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Publication Date: 06/1/2011
ARCHIVE >  June 2011 Issue >  Special Features: Test and Measurement > 

Improving Inspection with Digital Microscopes
Magnified needle image shows good depth of field.

Visually inspecting parts can be both challenging and time-consuming, especially when using traditional optical microscopes. With a limited depth-of-field, an inability to save images exactly as they are seen, lack of measurement tools and difficulty in properly illuminating a target, inspecting and measuring parts for testing can be taxing.

These limitations of conventional microscopes are overcome by digital microscopes that are designed to integrate the optical properties and functionality of stereoscopes, metallurgical microscopes, measuring microscopes and scanning electron microscopes into an all-in-one imaging, measuring and report-generating system. These ergonomically designed systems are quickly becoming the equipment of choice across nearly every industry.

Traditionally, observing the surface topography of a part with peaks and valleys in a single image was nearly impossible. Due to a shallow depth-of-field, only one plane of a target would be in focus at a given time and a large amount of time was dedicated to focus adjustments. Today's all-in-one digital microscopes can provide a much larger depth-of-field, with some as large as 20X that of conventional microscopes, which means that contoured parts can be accurately observed while reducing the time needed for focus adjustments. Low-magnification stereoscopes also have the ability to achieve these specifications, but when a camera is attached, all of the depth-of-field is lost in the captured image. Digital microscopes are designed around the imaging element (CCD, CMOS, etc.), dramatically improving the captured image, and displaying more details of a sample in a single image.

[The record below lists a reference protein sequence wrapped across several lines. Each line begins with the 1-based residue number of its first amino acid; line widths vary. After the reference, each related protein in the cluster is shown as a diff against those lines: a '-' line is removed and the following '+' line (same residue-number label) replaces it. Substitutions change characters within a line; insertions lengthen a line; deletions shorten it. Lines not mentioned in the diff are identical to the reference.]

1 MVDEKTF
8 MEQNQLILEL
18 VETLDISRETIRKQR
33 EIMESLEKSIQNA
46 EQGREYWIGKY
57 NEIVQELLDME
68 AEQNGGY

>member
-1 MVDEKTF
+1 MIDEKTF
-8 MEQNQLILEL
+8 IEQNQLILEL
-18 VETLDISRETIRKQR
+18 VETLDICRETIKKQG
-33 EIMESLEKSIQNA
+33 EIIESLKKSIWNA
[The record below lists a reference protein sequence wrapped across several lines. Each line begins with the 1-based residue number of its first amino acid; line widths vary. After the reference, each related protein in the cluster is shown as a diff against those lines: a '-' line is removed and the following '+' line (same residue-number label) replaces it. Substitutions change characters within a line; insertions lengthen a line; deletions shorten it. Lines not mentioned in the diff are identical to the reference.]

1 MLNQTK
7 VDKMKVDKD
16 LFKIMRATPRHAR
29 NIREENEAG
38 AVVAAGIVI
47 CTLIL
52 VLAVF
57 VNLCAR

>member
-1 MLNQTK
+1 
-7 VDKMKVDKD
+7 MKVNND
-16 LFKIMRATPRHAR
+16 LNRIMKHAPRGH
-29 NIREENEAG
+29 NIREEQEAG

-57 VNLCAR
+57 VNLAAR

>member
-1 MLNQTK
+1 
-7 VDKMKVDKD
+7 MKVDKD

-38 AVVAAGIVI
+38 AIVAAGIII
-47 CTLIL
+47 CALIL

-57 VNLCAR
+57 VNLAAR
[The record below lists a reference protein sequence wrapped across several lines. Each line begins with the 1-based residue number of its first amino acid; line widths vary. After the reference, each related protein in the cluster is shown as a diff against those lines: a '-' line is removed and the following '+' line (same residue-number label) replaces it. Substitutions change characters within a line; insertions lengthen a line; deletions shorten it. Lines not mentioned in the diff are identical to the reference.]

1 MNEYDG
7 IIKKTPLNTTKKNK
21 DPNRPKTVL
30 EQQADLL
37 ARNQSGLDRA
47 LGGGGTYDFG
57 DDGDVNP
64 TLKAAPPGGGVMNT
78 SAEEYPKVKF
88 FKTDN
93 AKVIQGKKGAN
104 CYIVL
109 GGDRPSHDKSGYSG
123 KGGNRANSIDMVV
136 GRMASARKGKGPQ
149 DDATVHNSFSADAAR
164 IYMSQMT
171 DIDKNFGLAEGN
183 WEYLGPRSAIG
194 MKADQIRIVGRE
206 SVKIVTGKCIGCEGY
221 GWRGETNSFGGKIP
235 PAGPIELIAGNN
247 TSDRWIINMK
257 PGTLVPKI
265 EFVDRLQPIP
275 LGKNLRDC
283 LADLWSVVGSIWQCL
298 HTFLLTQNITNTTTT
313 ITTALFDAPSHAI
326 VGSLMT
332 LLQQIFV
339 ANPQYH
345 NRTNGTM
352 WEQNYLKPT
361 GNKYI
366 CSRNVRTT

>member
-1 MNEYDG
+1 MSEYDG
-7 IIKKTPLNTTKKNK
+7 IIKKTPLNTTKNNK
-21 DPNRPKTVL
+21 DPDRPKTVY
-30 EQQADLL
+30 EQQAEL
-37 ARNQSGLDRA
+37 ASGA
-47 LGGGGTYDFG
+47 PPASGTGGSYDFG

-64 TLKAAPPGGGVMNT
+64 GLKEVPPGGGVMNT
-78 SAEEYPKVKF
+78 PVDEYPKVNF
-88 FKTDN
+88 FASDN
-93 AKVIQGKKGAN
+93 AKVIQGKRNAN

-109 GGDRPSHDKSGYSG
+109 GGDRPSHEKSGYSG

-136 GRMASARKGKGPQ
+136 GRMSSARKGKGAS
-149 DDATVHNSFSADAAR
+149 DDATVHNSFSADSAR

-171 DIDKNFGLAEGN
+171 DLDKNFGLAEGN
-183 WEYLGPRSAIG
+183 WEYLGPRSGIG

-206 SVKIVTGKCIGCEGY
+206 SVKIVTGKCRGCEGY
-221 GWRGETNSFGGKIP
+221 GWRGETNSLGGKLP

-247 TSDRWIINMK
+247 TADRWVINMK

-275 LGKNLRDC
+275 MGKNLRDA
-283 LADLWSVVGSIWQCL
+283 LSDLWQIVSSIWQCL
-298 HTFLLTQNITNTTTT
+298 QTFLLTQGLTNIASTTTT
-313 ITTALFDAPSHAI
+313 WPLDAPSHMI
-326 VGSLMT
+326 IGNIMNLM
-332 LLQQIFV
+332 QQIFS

Depth of Field
To take advantage of the large depth of field available with advanced digital microscopes, these systems are sometimes paired with a multi-viewing stand. Many applications require multi-angle viewing for complete inspection. However, optical microscopes require users to observe a target from directly above. Oftentimes, parts are propped up with putty or some other fixture to allow for angled viewing, though aligning the part properly can be difficult and time-consuming. Multi-angle viewing stands overcome these typical observation challenges. The unique ability of these devices is that the sample simply needs to be placed onto the stage for viewing. Instead of manipulating the target, itself, the lens is manipulated about the target, providing up to 180° of rotation about the Z-axis. In addition, some XY stages can rotate 360°, providing complete multi-angle viewing of the part without any mounting or hand manipulation.
Multi-angle positions for microscope.

If the part being inspected is too large to fit on the stage, the detachable head and all-in-one design of digital microscopes make inspecting large parts simple. The lens and camera can be brought directly to the sample, making observation of turbine blades, aircraft components and other oversized targets possible.

Multiple Angles
With any optical system, as magnification increases, depth-of-field decreases. Through image composition or Z-stacking functions, advanced 3D digital microscopes can obtain fully-focused images even when observing at high magnification. Some of these systems can scan through the different planes of focus and dynamically capture the in-focus pixels, compiling them into a fully-focused image. This can be extremely beneficial when looking at fractured surfaces or features that span multiple focal planes. These systems can also gather the relative height information associated with each pixel as it scans through the planes of focus. This information can be used to produce a 3D profile of the target's surface, quickly giving users an intuitive understanding of the shape of the object or defect.

Not only does depth-of-field decrease at high magnification, but the field-of-view decreases as well. To overcome this field-of-view limitation at high magnification, digital microscopes can employ image stitching functions. Depending on the algorithm being used, some systems require a motorized XY stage to capture the different photos, while others are able to dynamically combine them during the scanning process. When used in conjunction with a motorized Z-stage, the image stitching process can be expanded to include 3D images.

Obtaining Optimum Lighting
Lighting conditions can make the difference between accurately seeing the surface conditions or defects on a target to mistakenly assuming that a part meets specifications. One of the major challenges of traditional optical microscope systems is the inability to create different reproducible lighting scenarios for observation. Digital microscopes can have integrated lighting so the target in the field-of-view always benefits from optimal lighting. Since the illumination is automatically controlled by the system, multiple samples can be imaged under the same lighting conditions, even when viewed months later.